Monday, April 22, 2024

Forget White Lotus: The Real Italy Develops in Bruce Weber’s Gorgeous New Doc About 97 Year Old Photographer Paolo Di Paolo

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If you think scenic Sicily is having a moment in this season’s “White Lotus,” check out the southern Italy of Bruce Weber’s ravishing “The Treasure of his Youth: The Photographs of Paolo Di Paolo.” Opening with archival shots of children on the street, a girl on communion day, Anna Magnani with her dog, Marcello Mastroianni, Pier Paolo Pasolini, the documentary arrives at a provocative and hilarious clip of Sophia Loren in a striptease from de Sica’s “Yesterday, Today, and Tomorrow.” Marcello howls with desire.

Illustrating his childhood love affair with Italy through Italian cinema, Weber in voice over reveals a happy discovery: At a gallery in Rome, he and his wife, Nan Bush, were struck seeing prints from a prominent photojournalist of the late 1950’s, who, at the height of fame, after the breakup of a love affair in the ‘60’s, retired to the countryside. Signed Paolo Di Paolo, the photos became the inspiration for this film.

When Weber called, Di Paolo’s daughter, Silvia, had to explain who this American photographer was. It was she who, rummaging through the basement looking for skis one day, found a chest full of negatives and pushed her father to tell his story.

 

Charming and dapper, Di Paolo at 94 (he’s now 97), recounts his life, living under fascism, leaving his home to find the world, his first commission photographing a debutante ball with 2,000 guests, and a welter of celebrity artists including Tennessee Williams, Ezra Pound, Elizabeth Taylor; Weber’s film was set to wrap after covering Paolo’s first ever photography retrospective, “Mondo Perduto,” when Di Paolo was commissioned to shoot the Valentino couture fashion show in Paris. He speaks humbly of his art, “I did it as an amateur, because I loved it. My luck was to know important people.”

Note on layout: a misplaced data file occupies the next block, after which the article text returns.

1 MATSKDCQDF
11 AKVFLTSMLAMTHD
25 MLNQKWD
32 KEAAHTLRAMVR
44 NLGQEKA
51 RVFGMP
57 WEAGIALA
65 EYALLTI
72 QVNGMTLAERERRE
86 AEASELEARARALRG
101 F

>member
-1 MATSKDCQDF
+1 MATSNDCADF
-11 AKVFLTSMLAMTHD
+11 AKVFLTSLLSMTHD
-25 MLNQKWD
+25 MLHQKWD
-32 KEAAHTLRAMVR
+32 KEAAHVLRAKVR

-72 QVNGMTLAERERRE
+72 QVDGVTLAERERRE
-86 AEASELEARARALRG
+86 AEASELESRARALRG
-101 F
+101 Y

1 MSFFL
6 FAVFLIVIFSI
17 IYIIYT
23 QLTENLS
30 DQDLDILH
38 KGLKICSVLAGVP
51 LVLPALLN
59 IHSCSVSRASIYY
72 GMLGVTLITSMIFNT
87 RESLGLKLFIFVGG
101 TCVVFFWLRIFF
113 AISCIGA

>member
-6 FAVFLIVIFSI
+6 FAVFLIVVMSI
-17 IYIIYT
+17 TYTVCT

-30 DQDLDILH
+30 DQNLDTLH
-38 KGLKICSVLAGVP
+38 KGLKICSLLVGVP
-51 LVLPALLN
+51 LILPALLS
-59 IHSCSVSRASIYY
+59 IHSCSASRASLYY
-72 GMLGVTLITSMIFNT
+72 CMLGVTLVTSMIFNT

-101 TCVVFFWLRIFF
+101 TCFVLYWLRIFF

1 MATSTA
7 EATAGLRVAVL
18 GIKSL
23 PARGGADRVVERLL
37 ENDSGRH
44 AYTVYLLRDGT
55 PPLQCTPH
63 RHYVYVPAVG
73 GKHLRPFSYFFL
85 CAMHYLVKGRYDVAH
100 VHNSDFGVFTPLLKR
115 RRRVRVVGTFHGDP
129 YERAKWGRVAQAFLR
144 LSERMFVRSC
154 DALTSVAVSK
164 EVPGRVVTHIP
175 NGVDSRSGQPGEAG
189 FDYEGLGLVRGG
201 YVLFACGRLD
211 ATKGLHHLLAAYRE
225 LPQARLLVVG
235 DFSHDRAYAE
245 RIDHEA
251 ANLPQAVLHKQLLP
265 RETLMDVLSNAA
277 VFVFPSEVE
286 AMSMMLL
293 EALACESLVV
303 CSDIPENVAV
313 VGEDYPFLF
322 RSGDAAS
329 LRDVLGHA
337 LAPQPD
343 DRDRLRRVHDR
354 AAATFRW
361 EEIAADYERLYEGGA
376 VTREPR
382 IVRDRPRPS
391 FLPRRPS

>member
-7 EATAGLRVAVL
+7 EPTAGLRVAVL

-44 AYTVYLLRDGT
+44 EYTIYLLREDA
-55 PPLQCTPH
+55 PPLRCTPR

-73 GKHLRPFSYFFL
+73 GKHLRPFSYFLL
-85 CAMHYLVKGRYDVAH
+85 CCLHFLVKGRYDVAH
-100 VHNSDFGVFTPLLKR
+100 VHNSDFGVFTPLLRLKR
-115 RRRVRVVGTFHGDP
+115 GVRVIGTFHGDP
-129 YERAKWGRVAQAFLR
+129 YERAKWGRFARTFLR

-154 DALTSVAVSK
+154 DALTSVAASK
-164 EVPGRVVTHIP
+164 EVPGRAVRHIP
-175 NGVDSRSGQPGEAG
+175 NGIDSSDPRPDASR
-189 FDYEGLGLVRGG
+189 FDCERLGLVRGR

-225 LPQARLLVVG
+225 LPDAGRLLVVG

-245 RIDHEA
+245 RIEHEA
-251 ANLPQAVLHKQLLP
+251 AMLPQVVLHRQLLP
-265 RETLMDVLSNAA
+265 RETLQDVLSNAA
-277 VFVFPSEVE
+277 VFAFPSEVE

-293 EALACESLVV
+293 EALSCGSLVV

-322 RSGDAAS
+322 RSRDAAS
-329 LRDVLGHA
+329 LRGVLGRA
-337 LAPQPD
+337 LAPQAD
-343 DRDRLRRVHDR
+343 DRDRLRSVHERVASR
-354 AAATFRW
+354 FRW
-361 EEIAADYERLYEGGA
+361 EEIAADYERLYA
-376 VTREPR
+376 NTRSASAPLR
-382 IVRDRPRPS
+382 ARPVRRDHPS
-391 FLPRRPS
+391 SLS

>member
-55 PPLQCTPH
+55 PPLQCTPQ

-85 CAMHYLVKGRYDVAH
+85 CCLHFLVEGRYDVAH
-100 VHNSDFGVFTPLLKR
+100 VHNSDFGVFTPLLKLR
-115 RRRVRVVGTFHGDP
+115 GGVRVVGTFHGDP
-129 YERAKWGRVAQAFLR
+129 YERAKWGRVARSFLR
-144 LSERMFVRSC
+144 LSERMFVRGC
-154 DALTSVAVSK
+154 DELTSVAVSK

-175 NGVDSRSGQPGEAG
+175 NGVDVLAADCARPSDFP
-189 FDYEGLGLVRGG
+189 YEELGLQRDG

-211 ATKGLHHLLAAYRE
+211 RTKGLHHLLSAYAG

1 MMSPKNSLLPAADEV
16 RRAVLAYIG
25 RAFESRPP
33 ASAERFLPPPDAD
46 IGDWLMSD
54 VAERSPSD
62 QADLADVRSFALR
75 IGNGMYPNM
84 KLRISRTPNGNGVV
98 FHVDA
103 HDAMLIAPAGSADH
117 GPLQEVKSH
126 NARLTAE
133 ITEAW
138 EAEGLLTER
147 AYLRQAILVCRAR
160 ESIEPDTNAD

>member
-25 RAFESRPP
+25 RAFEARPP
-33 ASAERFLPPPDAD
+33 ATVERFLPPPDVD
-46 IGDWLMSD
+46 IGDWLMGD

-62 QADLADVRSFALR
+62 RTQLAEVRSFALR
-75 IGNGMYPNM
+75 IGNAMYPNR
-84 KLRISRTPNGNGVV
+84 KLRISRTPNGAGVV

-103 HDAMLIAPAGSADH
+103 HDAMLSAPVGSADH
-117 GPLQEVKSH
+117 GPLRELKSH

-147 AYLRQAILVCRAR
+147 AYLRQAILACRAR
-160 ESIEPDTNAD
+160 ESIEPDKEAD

Bruce Weber knows some too, some of whom attended his opening at Film Forum this week, with a Q&A conducted by the great Isabella Rossellini, whose parents, Hollywood legend Ingrid Bergman and director Roberto Rossellini, are seen in the film. Alec Baldwin, Benjamin Bratt, and William Ivey Long were in the crowd cheering on the filmmakers and Silvia Di Paolo. (A post screening dinner was held at the ravishing Ciccio restaurant on Sixth Avenue just below Houston, where mouth watering Italian food underscored the authenticity of the film.)

Aside from his well-known ads for Calvin Klein and Ralph Lauren, Bruce Weber has made non-fiction films of Robert Mitchum and Chet Baker, of his dogs surfing in Montauk. I spoke to him  after the opening. When asked how this portrait fits into his oeuvre, he said, “I did not set out to make a film of a photographer. It happened. I stumbled on it because I cared about the photographs. All my films come from my wanting to explain something to people. Today that whole reportage world is almost completely gone. I love photographs that are not trying to sell something.

“Paolo left photography as the magazines were changing. As they changed in my time, I did the opposite. I never retreated, photographing every day.” As he says in the film, “If I gave up photography, I could not breathe.”

 

Bruce Weber’s exquisite film is playing right now at Film Forum in NYC. Stay tuned for info about wider distribution, coming soon…

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